NEW DELHI: The Ministry of Corporate Affairs is in favour of making the list of corporate Non Performing Assets (NPA) public, even as the Reserve Bank of India (RBI) cautioned against it, wanting to keep the names strictly confidential.
“Rising NPAs has been a matter of concern for the Ministry but the recent case in rise of wilful defaulters is very unhealthy and if affects the business environment. So we feel that the list should be made public,” a senior official from the Ministry of Corporate Affairs told The New Indian Express.
However the official added that the RBI is not in the favour of making the list public. “We have discussed it both Finance Ministry and RBI.
However, RBI is not in the favour of making the list public,” the official added. According to the RBI rules, borrower-wise credit information is not available for disclosure as the Central bank feels that the credit information submitted by a bank should be treated as confidential. Rising NPA is not a new trend. However, in the last five years , the amount of NPA has gone up substantially. Public Sector Banks alone have written off bad loans worth rs2.41 lakh crore between April 2014 and September 2017, as per the own admission by the government earlier this week in a written reply to parliament.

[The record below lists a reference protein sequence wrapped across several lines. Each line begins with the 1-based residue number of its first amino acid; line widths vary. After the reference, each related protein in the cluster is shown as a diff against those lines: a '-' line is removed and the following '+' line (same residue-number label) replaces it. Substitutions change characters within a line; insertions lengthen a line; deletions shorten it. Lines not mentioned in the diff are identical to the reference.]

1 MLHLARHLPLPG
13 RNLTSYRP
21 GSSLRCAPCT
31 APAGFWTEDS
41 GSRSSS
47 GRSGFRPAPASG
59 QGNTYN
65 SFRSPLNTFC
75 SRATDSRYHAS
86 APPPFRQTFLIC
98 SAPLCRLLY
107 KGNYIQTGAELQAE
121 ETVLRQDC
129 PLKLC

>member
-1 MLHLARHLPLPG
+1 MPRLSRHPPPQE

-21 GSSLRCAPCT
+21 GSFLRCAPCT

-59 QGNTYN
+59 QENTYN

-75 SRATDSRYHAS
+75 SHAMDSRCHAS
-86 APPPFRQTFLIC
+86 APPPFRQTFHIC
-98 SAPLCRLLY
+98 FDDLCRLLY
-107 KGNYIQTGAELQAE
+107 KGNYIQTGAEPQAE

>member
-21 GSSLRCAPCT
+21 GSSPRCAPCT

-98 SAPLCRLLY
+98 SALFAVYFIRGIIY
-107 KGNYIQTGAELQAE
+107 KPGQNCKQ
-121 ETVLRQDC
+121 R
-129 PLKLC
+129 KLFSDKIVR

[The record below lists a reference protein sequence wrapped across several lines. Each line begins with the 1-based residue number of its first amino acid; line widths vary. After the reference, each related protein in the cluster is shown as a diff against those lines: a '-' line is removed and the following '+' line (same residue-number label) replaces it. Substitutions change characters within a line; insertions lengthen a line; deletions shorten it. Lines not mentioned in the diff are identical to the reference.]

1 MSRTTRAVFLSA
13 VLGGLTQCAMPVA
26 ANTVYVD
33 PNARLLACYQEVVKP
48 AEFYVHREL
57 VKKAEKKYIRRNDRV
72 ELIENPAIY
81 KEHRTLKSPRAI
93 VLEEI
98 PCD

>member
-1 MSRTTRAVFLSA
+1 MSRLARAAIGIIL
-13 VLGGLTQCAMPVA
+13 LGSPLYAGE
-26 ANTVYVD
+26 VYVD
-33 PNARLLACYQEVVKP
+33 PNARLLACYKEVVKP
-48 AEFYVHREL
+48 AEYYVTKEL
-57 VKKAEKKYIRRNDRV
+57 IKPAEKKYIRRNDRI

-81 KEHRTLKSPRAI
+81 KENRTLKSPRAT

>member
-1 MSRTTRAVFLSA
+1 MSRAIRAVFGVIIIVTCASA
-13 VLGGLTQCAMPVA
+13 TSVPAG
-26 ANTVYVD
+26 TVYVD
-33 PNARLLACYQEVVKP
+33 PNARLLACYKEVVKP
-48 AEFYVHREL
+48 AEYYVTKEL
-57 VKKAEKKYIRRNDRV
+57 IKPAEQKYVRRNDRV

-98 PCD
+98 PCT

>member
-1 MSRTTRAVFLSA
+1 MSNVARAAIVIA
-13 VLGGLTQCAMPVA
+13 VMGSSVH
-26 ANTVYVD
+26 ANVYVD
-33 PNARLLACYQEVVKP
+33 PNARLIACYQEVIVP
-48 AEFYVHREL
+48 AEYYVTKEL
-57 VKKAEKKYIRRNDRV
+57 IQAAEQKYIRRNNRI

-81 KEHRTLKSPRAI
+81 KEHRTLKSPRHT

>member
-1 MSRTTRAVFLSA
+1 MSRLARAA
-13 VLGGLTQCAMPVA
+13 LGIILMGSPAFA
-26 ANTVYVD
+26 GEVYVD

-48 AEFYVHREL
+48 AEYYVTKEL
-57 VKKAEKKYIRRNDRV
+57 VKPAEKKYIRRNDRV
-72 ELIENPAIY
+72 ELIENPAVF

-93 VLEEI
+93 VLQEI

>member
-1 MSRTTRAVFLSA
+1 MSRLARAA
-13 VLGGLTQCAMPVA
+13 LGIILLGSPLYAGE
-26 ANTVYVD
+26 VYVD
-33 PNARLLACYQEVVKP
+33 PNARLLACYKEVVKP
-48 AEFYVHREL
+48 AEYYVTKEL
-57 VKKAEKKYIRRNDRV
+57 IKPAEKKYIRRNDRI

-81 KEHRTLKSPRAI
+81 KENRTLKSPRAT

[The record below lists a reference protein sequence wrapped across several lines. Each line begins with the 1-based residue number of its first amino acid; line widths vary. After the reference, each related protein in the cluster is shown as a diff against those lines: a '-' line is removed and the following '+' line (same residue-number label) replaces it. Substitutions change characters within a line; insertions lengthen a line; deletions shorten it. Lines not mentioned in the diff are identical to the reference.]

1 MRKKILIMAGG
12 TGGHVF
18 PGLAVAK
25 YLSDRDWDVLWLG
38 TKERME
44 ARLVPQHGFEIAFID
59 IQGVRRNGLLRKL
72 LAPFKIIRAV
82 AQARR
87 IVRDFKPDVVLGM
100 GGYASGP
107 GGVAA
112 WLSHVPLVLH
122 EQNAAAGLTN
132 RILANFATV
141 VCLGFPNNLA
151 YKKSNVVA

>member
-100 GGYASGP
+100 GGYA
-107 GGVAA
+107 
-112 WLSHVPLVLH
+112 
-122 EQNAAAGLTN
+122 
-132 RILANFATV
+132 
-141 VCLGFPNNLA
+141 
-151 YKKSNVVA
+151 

Even when the government is trying hard to resolve bad loans under various means including the bankruptcy court process NPAs are just piling up. As of December 31, 21 staterun banks — almost two-thirds of the banking assets in India, had stressed loans worth rs 8.26 lakh crore. The bad loan pile for private sector bank was about rs1.1 lakh crore, or 4.6 per cent their total loans. Foreign banks operating in India have reported bad loans worth rs 14,426 crore, or 4.1 per cent of the total money they lend.
According to a joint study report by credit rating agency Crisil and Assocham, banking sector will be saddled with gross non-performing assets (GNPAs) worth a staggering `9.5 lakh crore by March-end. In this context, the Ministry of Corporate Affairs feel that by making the list Public will make corporate houses more responsible in paying loans.